By now you've likely read about the Berlin Wall game 1378(km). Drawing the title from the length of the border between East and West Germany, German university media-arts student Jens Stober designed the game to inject choice into the recreation of the space in a videogame. Stober's blog notes that the purpose of using a game to tell this story is because "I personally have the control over my behavior and my reactions, which take place in real time and in changing situations." To this end, Stober allows the player to experience both sides of the story: as an escapee in one and a wall guard in the other.
This is not the first time we've discussed the Berlin Wall on the Newsgames blog. The Berlin Wall map for Garry's Mod we examined last year served as a depiction of a physical space without tackling the operational of procedural realities of a living space. That is likely why it never created any controversy. You can only play as an East Berliner and it is quite easy to run right through Checkpoint Charlie because you're allowed copious damage resistance thanks to its roots in Half-Life 2. While 1378(km) is also based on a Source mod, it appears (from the video) to be tuned differently. We of course cannot know how it plays until it is released, but we can imagine that as a university project the designers would pay attention to this reality.
Even before its release, which was to coincide with the anniversary of the unification of Germany, the game sparked heated debate as the families of victims killed while trying to cross from West to East Berlin learned of the game. Dietrich Wolf, spokesman for the Federal Foundation for the Reconciliation of the Communist Dictatorship, called it "an ego-shooter game" and said it was "unacceptable given the historical context." A member of the Association for Victims of Communist Tyranny said it, "makes a mockery of the victims." These comments should sound familiar to those who know Super Columbine Massacre, JFK Reloaded, Six Days in Fallujah, or the many other controversial games that have touched on real events.
The response illustrates the age-old problem of documentary and current event newsgames involving violence: audiences do not have the videogame literacy needed to understand these works and producers do not have the tools to adequately demonstrate their importance. While claims have been made about the lack or presence of maturity in videogames as a medium, the fundamental issue in play with 1378(km) is not related to the game industry, but rather to journalism as a profession.
Ignoring the multitude of videogame blogs that picked up the story, who are more sympathetic to trials of a medium in flux, the mainstream news all reported the same story. Articles from the BBC, CBC, Reuters, and Time look almost identical. "There's this game made by this student about the Berlin Wall and people are upset about it so we got quotes from each side." That's all. The journalist is supposed to provide information to help make citizens make decisions about issues, but these articles don't address the issue at all.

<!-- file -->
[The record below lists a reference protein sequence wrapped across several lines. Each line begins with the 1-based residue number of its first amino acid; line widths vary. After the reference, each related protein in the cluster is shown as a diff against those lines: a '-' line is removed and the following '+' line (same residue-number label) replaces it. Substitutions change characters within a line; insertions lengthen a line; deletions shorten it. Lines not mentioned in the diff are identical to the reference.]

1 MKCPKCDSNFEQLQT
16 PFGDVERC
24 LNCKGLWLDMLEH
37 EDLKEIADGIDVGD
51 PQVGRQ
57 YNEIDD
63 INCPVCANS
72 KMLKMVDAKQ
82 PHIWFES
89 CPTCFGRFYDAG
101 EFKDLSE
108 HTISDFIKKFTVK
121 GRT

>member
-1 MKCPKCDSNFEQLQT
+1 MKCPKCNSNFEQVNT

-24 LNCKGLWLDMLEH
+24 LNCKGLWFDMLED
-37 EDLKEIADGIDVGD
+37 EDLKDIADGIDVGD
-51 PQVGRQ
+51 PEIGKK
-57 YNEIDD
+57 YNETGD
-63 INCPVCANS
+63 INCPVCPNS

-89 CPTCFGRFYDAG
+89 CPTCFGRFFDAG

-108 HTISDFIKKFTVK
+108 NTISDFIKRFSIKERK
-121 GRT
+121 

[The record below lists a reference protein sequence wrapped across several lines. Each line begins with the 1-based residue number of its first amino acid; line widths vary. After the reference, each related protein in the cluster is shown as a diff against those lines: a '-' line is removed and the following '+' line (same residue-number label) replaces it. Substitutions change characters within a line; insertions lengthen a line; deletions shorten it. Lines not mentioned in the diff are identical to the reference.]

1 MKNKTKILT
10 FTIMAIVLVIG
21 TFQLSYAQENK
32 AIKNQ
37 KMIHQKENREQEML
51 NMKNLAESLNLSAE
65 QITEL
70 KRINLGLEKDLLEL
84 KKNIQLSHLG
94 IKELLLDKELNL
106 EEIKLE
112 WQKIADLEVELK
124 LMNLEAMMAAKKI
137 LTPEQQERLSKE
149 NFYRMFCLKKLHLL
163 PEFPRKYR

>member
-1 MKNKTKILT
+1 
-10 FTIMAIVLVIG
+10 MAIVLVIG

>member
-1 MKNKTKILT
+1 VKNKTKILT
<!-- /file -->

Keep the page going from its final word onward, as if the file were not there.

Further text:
Let's recontextualize the game by hypothetically attributing it not to a college student but to a news organization. On the eve of the 20th anniversary of Germany's reunification, the New York Times decided it would design a game to explore the issues of the Cold War's defining symbol. Just like Stober's game it put the players in the shoes of Eastern refugees and Western guards, and just like Stober's game the player was offered choice in their behavior in the world.
It still would likely have offended the same groups, who have the right to be upset about the portrayal of their history, but instead of the rote description of two sides at odds, the story would likely have been about the New York Times' rights as a news organization. Rather than a game created by some inconsequential student who could be cast aside, 1378 km could have been reframed as a piece of journalism. There would certainly be detractors, but I'm willing to bet other news outlets and journalists would have been sympathetic to the Times.
The problem, then, is that there is a disconnect between the trained journalists and their subjects of inquiry. In the eyes of the news outlets enumerated above, 1378(km) is not considered a journalistic work (and until it is released nobody can judge one way or the other) and therefore does not deserve special defense. And this is something we didn't explicitly state in Newsgames: Journalism at Play. Not only should journalists consider the potentials of newsgames as something they can and should use, but they need to recognize existing newsgames produced by non-professionals as works in dialogue with their field. Until then, games like 1378(km) will never be given a fair chance.